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Don't Let Worker Fatigue Jeopardize Occupational Safety

Many companies are doing more with less right now. Employees might have extra responsibilities, while the standards for productivity and quality remain at the same levels. This equation can spell trouble in the workplace or at a worksite. Leaner operations can expedite worker burnout, which in turn leads to a greater chance of occupational hazards and injury.

Burnout is usually slow and gradual but the effects are experienced in real time. For one, even a small disruption in sleep patterns can pose a threat. Sleep deprivation, according to the National Sleep Foundation, increases the likelihood of a workplace accident by as much as 70 percent. The consequences of such a condition are on par with that of alcohol consumption, resulting in impaired judgment and poor performance at best. At worst, shoddy work could lead to serious injury or fatality. Read: legal hot water.

Although employees should take care to get adequate rest, the onus is the employer to monitor for signs or effects of fatigue on the job. The nature of the work can make a difference. Weariness only worsens with prolonged mental activity or long periods of stress or anxiety. Boring or mindless tasks can also contribute to the problem. Whether chronic or acute, either type is dangerous to overall occupational safety.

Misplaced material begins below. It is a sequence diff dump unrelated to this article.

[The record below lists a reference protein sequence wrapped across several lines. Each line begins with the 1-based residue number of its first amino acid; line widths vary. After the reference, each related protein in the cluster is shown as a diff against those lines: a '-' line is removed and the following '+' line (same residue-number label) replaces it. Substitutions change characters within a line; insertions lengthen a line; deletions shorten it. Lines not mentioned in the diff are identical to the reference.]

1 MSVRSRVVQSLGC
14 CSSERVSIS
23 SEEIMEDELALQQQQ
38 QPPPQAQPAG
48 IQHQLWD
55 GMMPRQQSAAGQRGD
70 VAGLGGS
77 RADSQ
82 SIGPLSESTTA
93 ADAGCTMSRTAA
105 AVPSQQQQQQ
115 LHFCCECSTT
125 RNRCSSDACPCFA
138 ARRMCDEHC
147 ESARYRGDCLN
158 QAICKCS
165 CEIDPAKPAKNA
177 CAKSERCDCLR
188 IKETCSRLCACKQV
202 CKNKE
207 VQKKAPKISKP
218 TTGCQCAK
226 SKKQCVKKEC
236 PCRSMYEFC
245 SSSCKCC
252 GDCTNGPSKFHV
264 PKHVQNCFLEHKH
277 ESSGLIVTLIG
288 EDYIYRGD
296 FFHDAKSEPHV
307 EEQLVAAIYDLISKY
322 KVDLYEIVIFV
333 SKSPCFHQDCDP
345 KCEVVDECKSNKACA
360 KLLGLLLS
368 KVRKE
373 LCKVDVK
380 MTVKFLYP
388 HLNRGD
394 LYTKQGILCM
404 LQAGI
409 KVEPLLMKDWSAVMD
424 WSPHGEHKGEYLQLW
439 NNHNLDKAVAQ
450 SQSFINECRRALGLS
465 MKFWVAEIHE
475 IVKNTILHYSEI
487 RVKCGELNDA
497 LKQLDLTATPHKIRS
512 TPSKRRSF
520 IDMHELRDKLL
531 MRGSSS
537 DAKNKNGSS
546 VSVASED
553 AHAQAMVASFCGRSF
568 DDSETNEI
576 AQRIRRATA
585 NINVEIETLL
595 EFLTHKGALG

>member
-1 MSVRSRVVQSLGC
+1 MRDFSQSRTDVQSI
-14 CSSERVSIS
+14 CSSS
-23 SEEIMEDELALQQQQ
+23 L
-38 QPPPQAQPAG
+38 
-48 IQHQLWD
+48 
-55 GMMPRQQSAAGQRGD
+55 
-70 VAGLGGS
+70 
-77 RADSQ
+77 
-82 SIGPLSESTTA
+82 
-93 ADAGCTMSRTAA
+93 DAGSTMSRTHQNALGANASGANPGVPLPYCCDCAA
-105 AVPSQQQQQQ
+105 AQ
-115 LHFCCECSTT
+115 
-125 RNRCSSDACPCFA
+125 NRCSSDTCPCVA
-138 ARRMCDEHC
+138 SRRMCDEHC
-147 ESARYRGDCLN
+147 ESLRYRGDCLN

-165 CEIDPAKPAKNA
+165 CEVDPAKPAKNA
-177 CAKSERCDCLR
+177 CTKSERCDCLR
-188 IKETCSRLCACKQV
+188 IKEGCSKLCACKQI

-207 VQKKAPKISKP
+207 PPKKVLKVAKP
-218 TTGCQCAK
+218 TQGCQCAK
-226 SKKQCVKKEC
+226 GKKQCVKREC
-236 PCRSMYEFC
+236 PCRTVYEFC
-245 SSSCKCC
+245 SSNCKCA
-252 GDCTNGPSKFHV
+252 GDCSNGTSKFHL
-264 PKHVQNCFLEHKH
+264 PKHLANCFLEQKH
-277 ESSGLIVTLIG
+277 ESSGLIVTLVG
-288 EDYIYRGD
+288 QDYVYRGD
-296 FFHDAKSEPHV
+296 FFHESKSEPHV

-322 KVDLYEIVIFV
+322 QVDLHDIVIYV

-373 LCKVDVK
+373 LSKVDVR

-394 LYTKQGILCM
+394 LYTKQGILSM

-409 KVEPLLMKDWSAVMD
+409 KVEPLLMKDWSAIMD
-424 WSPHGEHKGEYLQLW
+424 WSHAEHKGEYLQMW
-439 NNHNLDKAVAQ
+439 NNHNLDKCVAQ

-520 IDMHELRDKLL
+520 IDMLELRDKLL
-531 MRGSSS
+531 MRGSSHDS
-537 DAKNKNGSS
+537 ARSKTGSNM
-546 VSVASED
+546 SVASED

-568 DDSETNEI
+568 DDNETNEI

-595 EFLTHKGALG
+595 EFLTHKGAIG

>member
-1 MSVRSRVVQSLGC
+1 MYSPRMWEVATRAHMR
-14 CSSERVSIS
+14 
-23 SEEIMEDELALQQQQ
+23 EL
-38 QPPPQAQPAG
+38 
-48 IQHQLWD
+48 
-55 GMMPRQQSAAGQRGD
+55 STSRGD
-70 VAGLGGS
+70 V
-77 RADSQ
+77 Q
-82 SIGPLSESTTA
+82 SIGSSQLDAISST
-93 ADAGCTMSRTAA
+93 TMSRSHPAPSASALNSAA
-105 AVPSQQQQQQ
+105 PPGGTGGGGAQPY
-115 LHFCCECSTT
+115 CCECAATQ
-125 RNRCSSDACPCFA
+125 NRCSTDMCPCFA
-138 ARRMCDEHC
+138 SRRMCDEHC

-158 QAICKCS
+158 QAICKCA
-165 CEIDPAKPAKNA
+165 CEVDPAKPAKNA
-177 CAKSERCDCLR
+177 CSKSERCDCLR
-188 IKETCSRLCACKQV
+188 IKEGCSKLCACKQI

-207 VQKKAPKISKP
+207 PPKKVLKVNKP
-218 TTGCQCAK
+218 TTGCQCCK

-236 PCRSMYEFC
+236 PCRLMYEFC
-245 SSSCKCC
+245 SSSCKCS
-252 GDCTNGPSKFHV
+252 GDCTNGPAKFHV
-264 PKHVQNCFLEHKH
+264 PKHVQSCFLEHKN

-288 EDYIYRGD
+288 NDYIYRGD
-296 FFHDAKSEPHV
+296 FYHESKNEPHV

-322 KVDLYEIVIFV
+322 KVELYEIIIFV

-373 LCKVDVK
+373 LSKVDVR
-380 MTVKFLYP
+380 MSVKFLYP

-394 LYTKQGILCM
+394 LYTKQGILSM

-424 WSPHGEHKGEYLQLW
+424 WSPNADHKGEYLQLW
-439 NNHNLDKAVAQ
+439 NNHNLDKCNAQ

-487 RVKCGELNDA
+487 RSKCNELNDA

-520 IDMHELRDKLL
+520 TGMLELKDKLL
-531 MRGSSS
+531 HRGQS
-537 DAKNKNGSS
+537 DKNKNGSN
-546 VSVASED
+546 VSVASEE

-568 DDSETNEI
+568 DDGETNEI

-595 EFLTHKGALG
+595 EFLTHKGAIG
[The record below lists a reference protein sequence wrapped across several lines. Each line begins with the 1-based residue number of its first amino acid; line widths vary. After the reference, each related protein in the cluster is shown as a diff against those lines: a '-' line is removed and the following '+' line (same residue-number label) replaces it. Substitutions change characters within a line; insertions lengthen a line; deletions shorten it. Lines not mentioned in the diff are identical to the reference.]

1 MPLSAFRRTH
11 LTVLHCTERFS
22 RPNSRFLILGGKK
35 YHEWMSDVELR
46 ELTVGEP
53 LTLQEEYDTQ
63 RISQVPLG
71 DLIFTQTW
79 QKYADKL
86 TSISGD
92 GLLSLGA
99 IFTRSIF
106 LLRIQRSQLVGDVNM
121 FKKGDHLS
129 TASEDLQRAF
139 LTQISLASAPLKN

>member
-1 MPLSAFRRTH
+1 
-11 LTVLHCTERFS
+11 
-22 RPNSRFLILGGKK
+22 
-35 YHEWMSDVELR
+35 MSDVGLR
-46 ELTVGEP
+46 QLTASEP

To that end, it's important to recognize the signs of fatigue, which can manifest as:

  • Tiredness or sleepiness
  • Memory lapses
  • Difficulty concentrating
  • Slower reaction times

While employee lifestyle and habits can certainly be at play when it comes to performance, the workplace's environment can be a factor, too. For example, research has shown that employees who are constantly exposed to loud noises are more likely to become prematurely tired. Air quality can be another variable. Don't dismiss the power of lighting as it relates to wellbeing at work. Generally speaking, workers who are exposed to bright lighting tend to be more alert than those who work in dim spaces.

It's also worth mentioning that the adhering to human resources best practices cannot be overstated. Prudent scheduling practices can help to limit the number of accidents on the job. For example, the number of hours on shift, the frequency and length of breaks, the time of day of the shift, the frequency of shift rotations, and even the number of hours off between shifts can help or hinder occupational safety.

Just like following common-sense protocols can keep people safe on site, taking preemptive measures, such as having a fatigue risk management system, can help in this way. Such a living document outlines the use of tools, systems, policies and procedures to help identify and reduce fatigue levels to the greatest extent possible. In general, it will empower safety managers to assess the level of danger related to worker fatigue and act accordingly to prevent accidents and other incidents.

Safety is everyone's business, including ours. Our wide selection of OSHA construction training online courses will develop your understanding of OSHA regulations that pertain to potential hazards in the construction industry. In the meantime, we wish you an incident free end to the year.



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